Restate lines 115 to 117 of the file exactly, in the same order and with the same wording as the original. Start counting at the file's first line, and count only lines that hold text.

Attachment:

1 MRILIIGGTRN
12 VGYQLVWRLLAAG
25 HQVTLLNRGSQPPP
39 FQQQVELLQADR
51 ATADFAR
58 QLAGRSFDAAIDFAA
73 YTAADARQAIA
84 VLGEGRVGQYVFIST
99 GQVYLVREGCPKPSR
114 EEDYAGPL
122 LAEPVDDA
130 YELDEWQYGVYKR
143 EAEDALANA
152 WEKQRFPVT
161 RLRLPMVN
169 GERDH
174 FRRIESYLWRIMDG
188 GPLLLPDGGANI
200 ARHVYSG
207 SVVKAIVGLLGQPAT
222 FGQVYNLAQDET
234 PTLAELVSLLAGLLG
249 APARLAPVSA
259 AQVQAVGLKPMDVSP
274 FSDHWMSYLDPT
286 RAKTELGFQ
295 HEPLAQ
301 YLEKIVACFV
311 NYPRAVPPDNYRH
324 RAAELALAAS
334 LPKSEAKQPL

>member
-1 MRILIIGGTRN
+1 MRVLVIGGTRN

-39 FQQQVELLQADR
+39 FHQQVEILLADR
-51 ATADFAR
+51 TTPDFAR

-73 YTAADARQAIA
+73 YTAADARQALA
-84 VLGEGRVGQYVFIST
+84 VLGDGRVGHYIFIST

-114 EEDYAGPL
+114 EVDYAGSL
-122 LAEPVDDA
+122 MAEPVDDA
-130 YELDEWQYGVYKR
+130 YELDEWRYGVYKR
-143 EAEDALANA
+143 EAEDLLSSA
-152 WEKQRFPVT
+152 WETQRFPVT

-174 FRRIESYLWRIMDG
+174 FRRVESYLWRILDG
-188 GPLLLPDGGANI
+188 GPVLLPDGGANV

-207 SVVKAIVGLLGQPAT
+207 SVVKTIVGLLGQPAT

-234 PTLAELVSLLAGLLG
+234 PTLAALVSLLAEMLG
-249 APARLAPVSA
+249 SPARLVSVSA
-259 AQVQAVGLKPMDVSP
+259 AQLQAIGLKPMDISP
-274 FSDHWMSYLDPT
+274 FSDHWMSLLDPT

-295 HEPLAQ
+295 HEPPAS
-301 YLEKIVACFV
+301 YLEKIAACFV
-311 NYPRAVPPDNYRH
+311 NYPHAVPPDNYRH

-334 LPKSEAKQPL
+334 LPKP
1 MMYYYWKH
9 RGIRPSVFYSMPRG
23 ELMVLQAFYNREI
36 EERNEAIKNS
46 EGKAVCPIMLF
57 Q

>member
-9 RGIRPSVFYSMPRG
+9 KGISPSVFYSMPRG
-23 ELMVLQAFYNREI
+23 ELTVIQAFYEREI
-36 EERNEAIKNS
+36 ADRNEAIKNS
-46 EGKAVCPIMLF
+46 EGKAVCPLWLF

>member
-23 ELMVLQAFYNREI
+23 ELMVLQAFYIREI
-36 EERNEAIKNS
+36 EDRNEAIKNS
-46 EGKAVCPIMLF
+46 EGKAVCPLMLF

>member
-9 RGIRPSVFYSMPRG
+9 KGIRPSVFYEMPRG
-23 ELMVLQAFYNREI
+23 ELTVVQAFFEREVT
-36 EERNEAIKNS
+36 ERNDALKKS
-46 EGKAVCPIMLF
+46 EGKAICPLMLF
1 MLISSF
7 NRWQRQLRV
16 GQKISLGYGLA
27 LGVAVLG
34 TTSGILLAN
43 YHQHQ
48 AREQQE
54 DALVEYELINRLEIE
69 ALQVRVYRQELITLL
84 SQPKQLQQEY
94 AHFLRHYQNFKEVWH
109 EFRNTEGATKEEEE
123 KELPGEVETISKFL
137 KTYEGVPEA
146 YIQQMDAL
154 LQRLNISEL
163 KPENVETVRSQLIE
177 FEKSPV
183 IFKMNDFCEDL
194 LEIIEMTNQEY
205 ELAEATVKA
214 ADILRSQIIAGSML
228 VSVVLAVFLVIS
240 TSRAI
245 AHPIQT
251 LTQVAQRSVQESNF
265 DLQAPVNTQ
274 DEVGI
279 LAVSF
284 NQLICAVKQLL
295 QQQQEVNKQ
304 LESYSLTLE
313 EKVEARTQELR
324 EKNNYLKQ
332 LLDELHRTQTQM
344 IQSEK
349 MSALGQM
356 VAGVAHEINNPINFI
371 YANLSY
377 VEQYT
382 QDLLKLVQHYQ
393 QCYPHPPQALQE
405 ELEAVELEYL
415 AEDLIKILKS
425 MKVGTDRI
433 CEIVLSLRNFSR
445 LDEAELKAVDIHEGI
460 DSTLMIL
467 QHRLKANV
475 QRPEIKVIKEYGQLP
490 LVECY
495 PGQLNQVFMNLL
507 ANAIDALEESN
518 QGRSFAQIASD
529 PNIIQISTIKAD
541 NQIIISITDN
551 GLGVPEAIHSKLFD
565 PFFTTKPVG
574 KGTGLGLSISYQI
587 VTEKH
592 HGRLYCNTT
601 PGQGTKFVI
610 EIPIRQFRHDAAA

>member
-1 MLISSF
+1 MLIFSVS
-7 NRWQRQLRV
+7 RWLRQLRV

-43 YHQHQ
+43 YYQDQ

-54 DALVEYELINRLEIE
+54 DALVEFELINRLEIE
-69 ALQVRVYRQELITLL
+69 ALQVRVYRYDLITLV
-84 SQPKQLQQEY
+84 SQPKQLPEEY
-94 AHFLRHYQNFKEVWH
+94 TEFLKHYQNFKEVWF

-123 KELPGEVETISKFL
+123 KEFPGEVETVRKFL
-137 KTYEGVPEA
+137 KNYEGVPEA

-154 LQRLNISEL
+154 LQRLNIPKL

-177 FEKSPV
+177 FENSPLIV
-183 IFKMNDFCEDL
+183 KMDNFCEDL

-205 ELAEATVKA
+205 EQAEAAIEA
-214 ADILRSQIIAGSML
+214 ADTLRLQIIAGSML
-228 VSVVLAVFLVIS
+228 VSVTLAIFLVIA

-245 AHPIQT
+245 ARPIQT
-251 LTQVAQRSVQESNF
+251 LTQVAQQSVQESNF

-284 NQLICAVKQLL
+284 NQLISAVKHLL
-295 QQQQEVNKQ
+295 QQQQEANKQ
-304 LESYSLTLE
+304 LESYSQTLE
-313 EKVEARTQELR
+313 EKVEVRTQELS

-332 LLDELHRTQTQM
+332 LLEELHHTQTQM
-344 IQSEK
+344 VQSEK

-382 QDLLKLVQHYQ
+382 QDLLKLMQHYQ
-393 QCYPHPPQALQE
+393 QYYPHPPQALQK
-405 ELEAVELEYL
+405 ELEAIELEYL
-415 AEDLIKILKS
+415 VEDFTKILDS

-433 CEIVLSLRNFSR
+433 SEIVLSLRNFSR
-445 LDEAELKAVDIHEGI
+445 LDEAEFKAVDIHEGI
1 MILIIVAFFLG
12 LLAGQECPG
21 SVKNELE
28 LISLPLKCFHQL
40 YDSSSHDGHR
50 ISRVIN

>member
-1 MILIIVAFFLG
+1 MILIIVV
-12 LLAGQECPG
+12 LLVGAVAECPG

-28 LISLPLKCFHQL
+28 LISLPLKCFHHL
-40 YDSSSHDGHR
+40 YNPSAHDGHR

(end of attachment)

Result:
84 SQPKQLQQEY
94 AHFLRHYQNFKEVWH
109 EFRNTEGATKEEEE